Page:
The Oyster Festival has been running for more years than people can remember, while D’Arcy McGee is now in its 6th Year. What marks the difference this year is new administrative arrangements for both Festivals. Gerard Long has taken over the running of the Oyster Festival, which was previously organised by a CCTA Committee, while D’Arcy McGee’s previous Director, Tommy Fegan, stepped down last year and handed the baton over to James Kelly of the Ireland Canada University Foundation. By all accounts both functions were an outstanding success and the CCTA greatly appreciates the efforts of both to the promotion of Carlingford as a high-quality tourist destination.

With the Carlingford Oyster Festival retaining all the old favourites there were plenty of attractions for both visitors and local residents. The list of events is too long to mention every one, but suffice it to say that events took place on the Lough and Land, for young and old, for visitors to Carlingford and for local residents.

The number attending the Festival was a record, with the Loughs Agency recording over 4,000 into their exhibition as compared with 600 last year.

The Sports day for the children was great success with 350 medals and €1,000 worth of toys and prizes, sponsored by Carlingford Oyster Festival, as well as crisps and minerals for all the children, sponsored by Value Centre.

STREET ENTERTAINMENT IN THE CARLINGFORD MARKET SQUARE

The highlight of the Oyster Festival is the crowning of the 2018 Oyster Pearl at a Gala event in the Four Seasons Hotel. The Oyster Pearl Competition had a record number of entrants this year, who were given many rigorous tasks to perform, so that the Judges could choose a winner.

THE OYSTER PEARLS

ONE OF THE MANY TASKS SET FOR THE OYSTER PEARLS

Bronagh Quinn of Dundalk was adjudged to be the winner of the Oyster Pearl Competition and was crowned at the function in the Four Seasons Hotel in Carlingford on Sunday night.

BRONAGH QUINN – A WORTHY WINNER, BUT A SPECIAL THANKS TO ALL THE GIRLS WHO ENTERED THE COMPETITION

The other big event in August is the D’Arcy McGee International Forum, which was held in the Carlingford Heritage Centre. The CCTA views this as a most important event which attracts visitors from all over Ireland and from abroad, particularly from Canada. Its importance cannot be overstated in widening the attraction of Carlingford for prestigious conferences and meetings from Corporate and Public bodies alike. It attracts many prominent people from the Academic world, as well as tourists and local residents interested in the history of Carlingford and its famous son, Thomas D’Arcy McGee.

The Forum saw many interesting papers and much thought-provoking discussion on the theme of

‘New Beginnings in Interesting Times’, while not forgetting the social aspect of the Forum with a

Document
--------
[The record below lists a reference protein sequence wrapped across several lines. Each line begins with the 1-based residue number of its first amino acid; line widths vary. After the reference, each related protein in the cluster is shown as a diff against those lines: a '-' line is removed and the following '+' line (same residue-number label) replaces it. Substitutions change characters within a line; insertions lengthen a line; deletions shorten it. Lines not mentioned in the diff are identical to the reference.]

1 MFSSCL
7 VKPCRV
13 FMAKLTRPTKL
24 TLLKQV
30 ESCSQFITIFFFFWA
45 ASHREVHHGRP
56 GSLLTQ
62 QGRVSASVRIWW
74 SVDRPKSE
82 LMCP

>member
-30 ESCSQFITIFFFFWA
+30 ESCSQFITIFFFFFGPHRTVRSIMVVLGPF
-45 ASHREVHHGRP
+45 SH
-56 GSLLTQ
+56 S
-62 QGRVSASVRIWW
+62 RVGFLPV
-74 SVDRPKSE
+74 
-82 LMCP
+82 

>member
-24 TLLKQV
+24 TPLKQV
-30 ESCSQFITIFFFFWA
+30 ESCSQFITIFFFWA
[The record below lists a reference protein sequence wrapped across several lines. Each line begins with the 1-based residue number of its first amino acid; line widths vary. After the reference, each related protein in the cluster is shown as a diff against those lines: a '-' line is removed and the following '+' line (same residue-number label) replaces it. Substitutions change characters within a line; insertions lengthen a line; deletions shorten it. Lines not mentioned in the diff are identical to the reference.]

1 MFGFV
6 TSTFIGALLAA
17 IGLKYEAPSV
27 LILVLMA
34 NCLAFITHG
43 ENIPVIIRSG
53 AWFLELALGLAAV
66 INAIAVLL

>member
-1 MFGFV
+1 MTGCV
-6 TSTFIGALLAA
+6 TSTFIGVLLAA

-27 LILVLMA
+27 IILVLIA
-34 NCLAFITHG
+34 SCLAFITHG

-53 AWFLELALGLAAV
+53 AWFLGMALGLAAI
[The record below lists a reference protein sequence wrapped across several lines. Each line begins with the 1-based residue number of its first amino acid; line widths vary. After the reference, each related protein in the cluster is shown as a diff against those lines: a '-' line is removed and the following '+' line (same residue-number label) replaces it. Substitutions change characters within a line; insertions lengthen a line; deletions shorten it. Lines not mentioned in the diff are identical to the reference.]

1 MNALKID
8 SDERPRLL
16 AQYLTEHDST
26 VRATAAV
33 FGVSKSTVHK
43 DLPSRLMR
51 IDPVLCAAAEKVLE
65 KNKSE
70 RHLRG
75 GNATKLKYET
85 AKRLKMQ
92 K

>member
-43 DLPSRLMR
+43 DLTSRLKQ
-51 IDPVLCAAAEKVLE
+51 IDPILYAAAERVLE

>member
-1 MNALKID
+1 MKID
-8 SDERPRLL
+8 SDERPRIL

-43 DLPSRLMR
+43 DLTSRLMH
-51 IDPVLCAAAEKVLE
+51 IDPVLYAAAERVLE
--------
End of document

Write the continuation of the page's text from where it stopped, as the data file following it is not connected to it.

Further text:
Banquet held in the Carlingford Sailing Club, a Reception at the Station House and a Play ‘The Trial of Thomas D’Arcy McGee’.

UNA MONAGHAN PRESENTS HER PAPER IN THE HERITAGE CENTRE

D’ARCY MCGEE RECEPTION HELD AT THE CARLINGFORD STATION HOUSE

ENTERTAINED BY THE CARLINGFORD PIPE BAND AND THE ALTNAVEIGH MEMORIAL PIPE BAND

The CCTA wishes to extent its sincere thanks to all associated with the organisation of the Oyster Festival and the D’Arcy McGee Forum for all their good work in promoting Carlingford as a high- quality destination for visitors from home and abroad.

CELTIC DREAMS

The Foy Centre

Oyster Pearl Guest Tea

The Oyster Pearls enjoyed a guest tea in the Foy Centre. Each Pearl had to host a table, which was then judged on presentation, creativity and hostess skills.

We had 15 tables with 150 people attending. There was a great atmosphere and a buzz about the centre.

The tables were judged by committee members Teresa McKevitt and Anne Dearey.

Bronagh Quinn was the winner.

Da Cooley Thriller

‘Da Cooley Thriller’ cycle race took place on Saturday 11th, August 2018

The Foy Centre was used as the registration and finish area. The race was again another big success and enjoyed by all who entered.

Tag Rugby Festival

The Tag Rugby Festival took place on Saturday 18th August.

8 Teams from North and South entered and had a fantastic day. A huge crowd attended the event and afterwards enjoyed a beautiful BBQ courtesy of Orchard Bakery.

DON’T FORGET – The Hypnotist is coming!

We’re currently getting organised for our big event this year on Saturday 15th September when we welcome back Michael McCoy, the Hypnotist to the stage.

This is a really fun evening to be had and one not to be missed.

Tickets are available from The Orchard Bakery or any Foy Centre Committee Member.